Last week I wrote a little bit about a proposed law governing online threats made off-campus, pointing out what I thought were some ambiguities and incoherencies (is that a word?) in the statute's language. Today I just wanted to rattle off a few brief thoughts about the notion of schools' exercising control of their students' lives while off-campus in general. My apologies... this is sort of jumbled and confused, and I'm too lazy to tighten it up.
What I find really interesting about the thinking behind the move to regulate students' off-campus behavior is that it often coupled with the mindset that schools should be tolerant and welcoming of all cultures, and shouldn't be in the cultural missionary/assimilation business. Yet it seems to me that if you are going to make a moral (as opposed to a legal) argument for being able to punish students for off-campus behavior, you have to accept that one of the missions of a school is to shape its students into a certain type of person, with a certain type of values.
Some of you reading this are probably thinking to yourself, "Of course school is about shaping values. Duh!" But not everyone agrees with this; some reject it vehemently. Still others think they disagree, but what they really think is that schools shouldn't attempt to instill values that they don't believe in themselves.
A private school can kick a kid out for off-campus behavior, because they can have a code of conduct that says, "If you want to be at this school, there's to be none of behavior X, period." (There may be difficulties in enforcement, but that's another matter.) The key difference between a private school and a public school, of course, is that the family is (usually) paying for the student to attend the private school. Attending is an option.
Attending public school is also an option, in the strict sense. But it's also often the only "costless" alternative to meeting a state mandate that your child be formally, officially observed during business hours. In other words, for many families the choice is send the kid to public school or go to jail/pay fines under truancy laws. And that's the reason, I think, that some people -- especially people on the left -- get intellectually or emotionally bothered when public schools get into the character-moulding business: there's no easy way to escape it. The normative commands of the public school are, ultimately, the normative commands of the state, which has a monopoly on force.
In other words, when the public schools can tell you that there's no making online threats, it's really the government telling you that there's no making online threats. And that's probably not a big deal, as long as we're talking about threats, right? I mean, threats are bad, right?
Yet people could reasonably be worried that if a school can ban online threats, then it can expel a student for not going to Mass, or not saying his five daily prayers. Now, you might say, "Wait a second... that's a first amendment issue!" But threats are a first amendment issue, too, and many of the sorts of "threats" that get kids suspended and expelled these days in no way pass the true threats doctrine, which is the test for determining when speech can be regulated by the government because it's a threat. (Typically, a threat is only a true threat if the “speaker means to communicate a serious expression of an intent to commit an act of unlawful violence to a particular individual or group of individuals" and "objective observers would reasonably perceive such speech” to be a threat.) Most incidences of fiction-gone-wrong and online venting about teachers and principals aren't really intended as a "serious expression of an intent" to work violence.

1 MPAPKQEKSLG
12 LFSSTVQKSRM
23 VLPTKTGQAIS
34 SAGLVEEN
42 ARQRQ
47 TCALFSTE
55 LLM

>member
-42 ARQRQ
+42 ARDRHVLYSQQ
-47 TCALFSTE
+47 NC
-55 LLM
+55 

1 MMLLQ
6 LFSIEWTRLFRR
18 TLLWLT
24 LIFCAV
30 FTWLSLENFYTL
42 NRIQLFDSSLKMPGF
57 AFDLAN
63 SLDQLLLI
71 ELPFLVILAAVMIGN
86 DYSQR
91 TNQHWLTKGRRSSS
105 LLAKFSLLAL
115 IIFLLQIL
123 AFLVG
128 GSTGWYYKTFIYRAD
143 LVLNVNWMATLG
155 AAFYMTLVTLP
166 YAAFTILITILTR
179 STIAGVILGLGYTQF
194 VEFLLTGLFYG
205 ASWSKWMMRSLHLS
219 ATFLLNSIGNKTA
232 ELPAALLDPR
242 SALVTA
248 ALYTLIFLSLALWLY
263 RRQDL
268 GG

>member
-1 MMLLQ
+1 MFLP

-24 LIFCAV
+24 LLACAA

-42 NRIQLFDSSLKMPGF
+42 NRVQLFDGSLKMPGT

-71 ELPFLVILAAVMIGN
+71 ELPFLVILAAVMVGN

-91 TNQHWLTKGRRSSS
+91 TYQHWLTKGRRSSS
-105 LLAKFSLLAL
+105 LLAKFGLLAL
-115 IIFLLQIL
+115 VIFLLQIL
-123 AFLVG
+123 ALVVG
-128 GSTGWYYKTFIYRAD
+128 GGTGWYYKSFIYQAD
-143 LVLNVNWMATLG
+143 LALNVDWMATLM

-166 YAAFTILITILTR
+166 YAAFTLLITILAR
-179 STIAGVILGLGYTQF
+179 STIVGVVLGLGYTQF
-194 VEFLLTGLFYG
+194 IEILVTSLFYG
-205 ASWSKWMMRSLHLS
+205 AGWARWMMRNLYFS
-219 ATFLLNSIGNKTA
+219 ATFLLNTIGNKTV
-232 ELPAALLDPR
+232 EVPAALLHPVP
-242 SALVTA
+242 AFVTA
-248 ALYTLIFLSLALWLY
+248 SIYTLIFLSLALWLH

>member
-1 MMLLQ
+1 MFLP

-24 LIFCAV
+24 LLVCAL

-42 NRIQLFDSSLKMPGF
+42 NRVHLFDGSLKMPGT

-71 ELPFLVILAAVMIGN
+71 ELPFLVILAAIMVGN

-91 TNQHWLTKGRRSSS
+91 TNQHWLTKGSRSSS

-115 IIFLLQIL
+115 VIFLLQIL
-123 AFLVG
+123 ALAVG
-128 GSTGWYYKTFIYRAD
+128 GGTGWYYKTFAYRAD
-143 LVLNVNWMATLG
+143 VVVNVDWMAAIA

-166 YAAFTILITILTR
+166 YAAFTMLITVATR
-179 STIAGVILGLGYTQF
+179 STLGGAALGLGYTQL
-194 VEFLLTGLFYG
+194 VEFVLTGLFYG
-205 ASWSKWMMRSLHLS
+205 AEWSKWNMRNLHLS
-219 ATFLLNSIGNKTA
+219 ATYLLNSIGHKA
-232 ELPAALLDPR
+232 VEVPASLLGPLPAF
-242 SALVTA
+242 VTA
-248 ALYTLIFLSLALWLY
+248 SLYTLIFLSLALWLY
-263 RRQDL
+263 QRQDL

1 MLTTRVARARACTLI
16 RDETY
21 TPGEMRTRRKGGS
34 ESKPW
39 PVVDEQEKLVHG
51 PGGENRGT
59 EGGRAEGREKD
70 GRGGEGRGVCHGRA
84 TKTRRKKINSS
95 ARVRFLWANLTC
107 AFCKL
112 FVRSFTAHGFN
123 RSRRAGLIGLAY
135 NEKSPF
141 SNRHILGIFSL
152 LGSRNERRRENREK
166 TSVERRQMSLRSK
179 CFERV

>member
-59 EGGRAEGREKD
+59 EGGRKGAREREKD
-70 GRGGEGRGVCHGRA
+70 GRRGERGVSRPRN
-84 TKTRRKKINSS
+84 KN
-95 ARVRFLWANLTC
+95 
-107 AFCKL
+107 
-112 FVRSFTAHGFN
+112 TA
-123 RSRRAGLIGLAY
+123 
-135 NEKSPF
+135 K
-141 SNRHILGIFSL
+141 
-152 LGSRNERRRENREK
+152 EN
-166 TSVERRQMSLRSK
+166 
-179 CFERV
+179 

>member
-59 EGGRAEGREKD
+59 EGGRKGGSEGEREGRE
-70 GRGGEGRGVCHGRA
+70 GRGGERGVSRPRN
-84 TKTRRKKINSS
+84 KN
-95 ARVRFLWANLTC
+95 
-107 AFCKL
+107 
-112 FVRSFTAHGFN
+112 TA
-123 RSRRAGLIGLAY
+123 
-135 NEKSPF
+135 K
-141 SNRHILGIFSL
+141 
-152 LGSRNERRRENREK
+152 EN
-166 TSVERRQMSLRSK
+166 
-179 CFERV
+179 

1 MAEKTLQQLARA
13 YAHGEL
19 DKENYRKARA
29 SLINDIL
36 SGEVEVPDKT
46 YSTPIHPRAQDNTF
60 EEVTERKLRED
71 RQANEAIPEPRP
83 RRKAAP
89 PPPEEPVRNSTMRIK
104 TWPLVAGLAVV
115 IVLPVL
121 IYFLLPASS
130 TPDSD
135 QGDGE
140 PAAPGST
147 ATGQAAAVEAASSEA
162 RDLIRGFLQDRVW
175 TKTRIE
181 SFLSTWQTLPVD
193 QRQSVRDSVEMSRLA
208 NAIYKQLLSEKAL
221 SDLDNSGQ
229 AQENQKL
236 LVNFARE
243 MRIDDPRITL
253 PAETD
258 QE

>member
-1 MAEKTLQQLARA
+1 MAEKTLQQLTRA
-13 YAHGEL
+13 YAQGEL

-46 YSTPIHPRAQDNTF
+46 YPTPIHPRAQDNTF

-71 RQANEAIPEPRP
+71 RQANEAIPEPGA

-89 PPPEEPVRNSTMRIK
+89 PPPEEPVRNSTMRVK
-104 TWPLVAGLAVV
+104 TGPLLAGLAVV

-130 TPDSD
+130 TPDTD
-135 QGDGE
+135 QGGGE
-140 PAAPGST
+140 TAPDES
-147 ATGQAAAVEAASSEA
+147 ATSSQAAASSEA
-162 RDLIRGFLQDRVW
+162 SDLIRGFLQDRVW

"But we can't be too careful in this post-Columbine world," some people say. Well, yes, actually -- for the purposes of the First Amendment you can be too careful. And it's especially egregious when the speech in question isn't even occurring on campus. The student didn't make a statement on campus; the fact that other students are disrupting the school environment by using their phones and computers to access the students' writing isn't grounds for punishing the student.
My point is just this: either you think that schools are in the character business, or not. And if you do, either you think that the First Amendment actually matters, or you don't. Unfortunately, I think that there are a lot of people out there on the left who claim that schools shouldn't be in the character business, but really think they should, and a lot of people on the right who think that the First Amendment matters, but are willing to toss it under the bus when it doesn't fit their policy agenda.